Recent winter storms have brought a whiff of relief to some areas of the United States that are still suffering from lingering drought conditions. While the drought is far from over, major improvement has been seen on the Mississippi River, where barge shipping recently returned to normal levels.
For months, the mighty river, which ships 60% of all grain exported from the U.S., has been dangerously low. Barges have had to to lighten their loads and reduce traffic in order to pass through shallow waters, and the shipping industry was bracing for the possibility of a complete shutdown if conditions didn’t improve. Thankfully, that didn’t happen, but the looming crisis highlighted one of the hidden ways severe weather events like droughts can affect commodities like food and fuel.
River barge shipping, it turns out, is a pretty efficient means of transport, and slowdowns can drive commodity prices up quickly, as John Schwartz from the New York Times pointed out in January:
> “The towboats pushing their tightly grouped clusters of barges up and down the river move billions of dollars a month worth of grain for export and fertilizer for Midwestern farmers, coal and fuel for power plants and many other items….The load aboard one fully loaded 15-barge tow, if transferred to a train, would require more than 200 rail cars. Try to move the goods by truck, and you would need a fleet of more than 1,000. And when the river is running well, tow boats might push 24 barges or even more.”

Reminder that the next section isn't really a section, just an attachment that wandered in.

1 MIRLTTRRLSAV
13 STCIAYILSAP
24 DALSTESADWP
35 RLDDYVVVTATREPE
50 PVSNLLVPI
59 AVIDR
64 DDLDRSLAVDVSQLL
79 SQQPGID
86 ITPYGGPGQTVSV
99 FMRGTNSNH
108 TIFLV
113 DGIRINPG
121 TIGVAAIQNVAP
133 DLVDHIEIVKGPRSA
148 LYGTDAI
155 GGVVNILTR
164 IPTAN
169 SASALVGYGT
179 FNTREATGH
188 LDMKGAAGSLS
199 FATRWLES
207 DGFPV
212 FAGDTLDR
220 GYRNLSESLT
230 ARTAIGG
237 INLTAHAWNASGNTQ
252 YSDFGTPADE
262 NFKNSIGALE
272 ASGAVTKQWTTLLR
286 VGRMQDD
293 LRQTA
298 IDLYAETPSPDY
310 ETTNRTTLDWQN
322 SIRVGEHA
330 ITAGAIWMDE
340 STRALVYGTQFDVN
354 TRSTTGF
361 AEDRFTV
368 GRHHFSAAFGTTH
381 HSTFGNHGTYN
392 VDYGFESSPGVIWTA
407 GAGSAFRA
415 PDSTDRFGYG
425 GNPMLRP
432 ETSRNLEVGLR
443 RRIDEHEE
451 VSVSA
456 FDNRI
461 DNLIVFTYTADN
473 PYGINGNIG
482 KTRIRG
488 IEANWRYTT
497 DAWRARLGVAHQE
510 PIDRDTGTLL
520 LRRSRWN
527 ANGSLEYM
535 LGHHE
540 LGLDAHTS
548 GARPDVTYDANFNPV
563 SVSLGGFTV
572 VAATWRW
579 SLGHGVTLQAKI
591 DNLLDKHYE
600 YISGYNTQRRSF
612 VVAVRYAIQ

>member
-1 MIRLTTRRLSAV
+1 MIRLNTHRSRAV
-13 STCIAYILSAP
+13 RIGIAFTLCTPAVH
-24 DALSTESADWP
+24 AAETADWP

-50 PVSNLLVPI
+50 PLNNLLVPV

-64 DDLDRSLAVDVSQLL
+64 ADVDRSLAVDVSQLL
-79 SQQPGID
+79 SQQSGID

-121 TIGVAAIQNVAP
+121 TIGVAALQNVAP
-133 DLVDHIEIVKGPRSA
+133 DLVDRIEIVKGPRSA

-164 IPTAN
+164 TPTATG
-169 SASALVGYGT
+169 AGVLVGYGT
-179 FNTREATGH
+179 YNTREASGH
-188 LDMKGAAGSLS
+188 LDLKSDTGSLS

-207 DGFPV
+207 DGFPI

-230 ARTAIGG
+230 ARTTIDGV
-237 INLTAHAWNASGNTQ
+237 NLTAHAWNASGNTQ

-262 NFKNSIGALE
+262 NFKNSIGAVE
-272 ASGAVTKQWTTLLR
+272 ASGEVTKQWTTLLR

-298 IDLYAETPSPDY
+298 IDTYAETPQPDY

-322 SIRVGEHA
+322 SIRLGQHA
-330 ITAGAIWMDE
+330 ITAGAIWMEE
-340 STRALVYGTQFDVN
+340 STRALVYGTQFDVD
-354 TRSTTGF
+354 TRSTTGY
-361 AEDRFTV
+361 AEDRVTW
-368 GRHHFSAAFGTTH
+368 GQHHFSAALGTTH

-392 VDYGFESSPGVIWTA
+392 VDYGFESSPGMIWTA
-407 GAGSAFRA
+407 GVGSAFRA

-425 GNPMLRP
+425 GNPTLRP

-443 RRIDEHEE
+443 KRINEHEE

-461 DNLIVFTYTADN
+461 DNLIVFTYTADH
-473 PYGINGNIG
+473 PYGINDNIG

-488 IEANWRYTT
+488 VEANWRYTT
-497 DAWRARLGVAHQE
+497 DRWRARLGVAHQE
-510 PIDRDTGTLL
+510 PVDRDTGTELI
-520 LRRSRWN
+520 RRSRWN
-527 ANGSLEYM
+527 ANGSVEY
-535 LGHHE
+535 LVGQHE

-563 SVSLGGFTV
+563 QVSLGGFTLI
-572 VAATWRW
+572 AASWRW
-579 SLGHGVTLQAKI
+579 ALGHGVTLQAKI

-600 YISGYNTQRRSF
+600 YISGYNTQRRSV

So a drought not only means food production goes down; it also means it costs more to get that food where it needs to go, spiking prices even more and increasing demand for transportation fuel — a combination that could upset the already precarious balance of food and fuel. That’s why Sustainable America is committed to reducing the interconnectivity of the food and fuel systems by supporting things like local food production and diversified fuel supplies that will leave us less vulnerable to droughts and other inevitable weather events.